## Linear Discriminant Analysis (LDA)

In LR, we estimate the posterior probability directly. In LDA we estimate likelihood and then use Bayes theorem. Calculating posterior using bayes theorem is easy in case of classification because hypothesis space is limited.

Equation 4 is derived from equation 3 only. Probability(k) would be highest for the class for which Delta(k) will be highest.

LDA estimates mean and variance from data and uses equation 4 for classification.

#### Assumptions made:

- f(x) is normal
- Variance(sigma) is same for all classes

### When more than one predictor, we go for multivariate gaussian

### Quadratic Descriminant Analysis (QDA)

Unlike LDA, QDA assumes that each class has its own covariance matrix. It is called quadratic because below function is quadratic of x.

### When to use LDA, QDA

- This is related to bias variance trade-off
- For p predict and k classes
- LDA estimates k*p parameters
- QDA estimates additional k*p*(p+1)/2 parameters

- So LDA has much lower variance and classifier built can suffer from high bias
- LDA should be used when number of training sample are less, because we want to avoid high variance problem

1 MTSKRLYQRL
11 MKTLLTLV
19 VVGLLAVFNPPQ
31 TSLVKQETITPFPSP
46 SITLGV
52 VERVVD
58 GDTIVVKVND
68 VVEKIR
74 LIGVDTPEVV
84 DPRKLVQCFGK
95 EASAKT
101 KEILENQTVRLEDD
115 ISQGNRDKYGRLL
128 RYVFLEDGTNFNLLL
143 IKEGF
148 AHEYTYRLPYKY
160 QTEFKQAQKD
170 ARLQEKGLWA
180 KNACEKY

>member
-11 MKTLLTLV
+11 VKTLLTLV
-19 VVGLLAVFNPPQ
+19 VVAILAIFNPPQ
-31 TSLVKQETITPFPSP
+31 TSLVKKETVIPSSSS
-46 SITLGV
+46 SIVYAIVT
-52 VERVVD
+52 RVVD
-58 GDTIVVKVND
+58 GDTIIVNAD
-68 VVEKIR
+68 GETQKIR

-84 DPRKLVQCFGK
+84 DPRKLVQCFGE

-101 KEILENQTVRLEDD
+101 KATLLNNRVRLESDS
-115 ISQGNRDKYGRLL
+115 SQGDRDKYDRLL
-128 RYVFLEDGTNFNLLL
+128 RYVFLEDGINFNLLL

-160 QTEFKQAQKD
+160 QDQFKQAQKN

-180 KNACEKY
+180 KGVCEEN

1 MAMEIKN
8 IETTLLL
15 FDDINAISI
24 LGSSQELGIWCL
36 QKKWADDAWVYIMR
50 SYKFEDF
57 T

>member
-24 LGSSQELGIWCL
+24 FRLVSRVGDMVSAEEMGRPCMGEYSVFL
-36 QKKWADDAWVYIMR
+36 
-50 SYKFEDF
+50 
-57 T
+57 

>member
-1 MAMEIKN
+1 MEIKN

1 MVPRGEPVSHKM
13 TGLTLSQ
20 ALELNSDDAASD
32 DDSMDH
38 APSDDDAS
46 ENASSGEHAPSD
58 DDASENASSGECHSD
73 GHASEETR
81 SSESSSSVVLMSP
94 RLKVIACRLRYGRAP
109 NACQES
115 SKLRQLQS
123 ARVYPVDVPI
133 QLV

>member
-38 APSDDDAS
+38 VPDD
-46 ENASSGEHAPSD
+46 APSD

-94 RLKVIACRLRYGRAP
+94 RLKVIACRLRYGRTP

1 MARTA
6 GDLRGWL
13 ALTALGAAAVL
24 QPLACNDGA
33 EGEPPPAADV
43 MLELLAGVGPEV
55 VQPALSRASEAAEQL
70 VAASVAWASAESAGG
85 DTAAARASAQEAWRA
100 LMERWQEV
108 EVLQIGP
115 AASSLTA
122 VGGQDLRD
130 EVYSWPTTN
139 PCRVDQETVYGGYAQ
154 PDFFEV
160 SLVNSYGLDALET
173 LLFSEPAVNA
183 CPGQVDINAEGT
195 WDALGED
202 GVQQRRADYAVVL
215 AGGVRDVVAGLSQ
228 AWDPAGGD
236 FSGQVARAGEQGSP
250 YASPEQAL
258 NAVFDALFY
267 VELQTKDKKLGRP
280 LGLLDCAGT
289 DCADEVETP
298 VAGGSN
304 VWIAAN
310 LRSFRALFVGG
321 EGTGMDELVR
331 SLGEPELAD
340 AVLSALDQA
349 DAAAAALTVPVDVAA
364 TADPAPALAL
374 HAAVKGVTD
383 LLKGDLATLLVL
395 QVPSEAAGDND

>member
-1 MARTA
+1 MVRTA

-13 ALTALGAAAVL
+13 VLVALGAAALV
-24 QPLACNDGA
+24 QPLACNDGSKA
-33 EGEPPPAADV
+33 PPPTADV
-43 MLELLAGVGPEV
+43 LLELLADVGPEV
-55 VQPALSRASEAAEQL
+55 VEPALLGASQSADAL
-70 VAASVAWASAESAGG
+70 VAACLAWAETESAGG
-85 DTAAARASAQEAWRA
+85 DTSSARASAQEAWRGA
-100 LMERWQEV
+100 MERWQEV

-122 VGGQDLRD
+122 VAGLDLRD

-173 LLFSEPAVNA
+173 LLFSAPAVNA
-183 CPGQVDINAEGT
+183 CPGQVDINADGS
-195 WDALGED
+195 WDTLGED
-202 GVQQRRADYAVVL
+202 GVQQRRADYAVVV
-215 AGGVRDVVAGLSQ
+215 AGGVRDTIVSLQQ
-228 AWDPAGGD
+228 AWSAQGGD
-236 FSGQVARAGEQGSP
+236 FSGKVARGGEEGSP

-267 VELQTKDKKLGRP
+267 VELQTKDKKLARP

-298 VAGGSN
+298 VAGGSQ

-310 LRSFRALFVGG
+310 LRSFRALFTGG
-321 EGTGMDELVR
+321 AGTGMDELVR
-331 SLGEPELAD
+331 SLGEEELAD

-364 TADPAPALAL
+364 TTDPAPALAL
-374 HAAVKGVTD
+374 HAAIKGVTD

- QDA has high variance, so it should be used when number of training samples are more
- Another scenario would the case when common covariance matrix among K classes is untenable

### A note on Fisher’s Linear Discriminant Analysis

- It is simply LDA in case of two classes.
- We can derive this similarity mathematically.
- In literature we found it from the perspective that it project data on a line which achieves maximum separation
- We can state without loss of generality that LDA also provides low dimensional view on data

**Math**

- We want to project 2-D data on a line which
- maximizes the difference between projected mean
- minimizes within class variance

- Such a direction can be found by maximizing fisher criterion (J)

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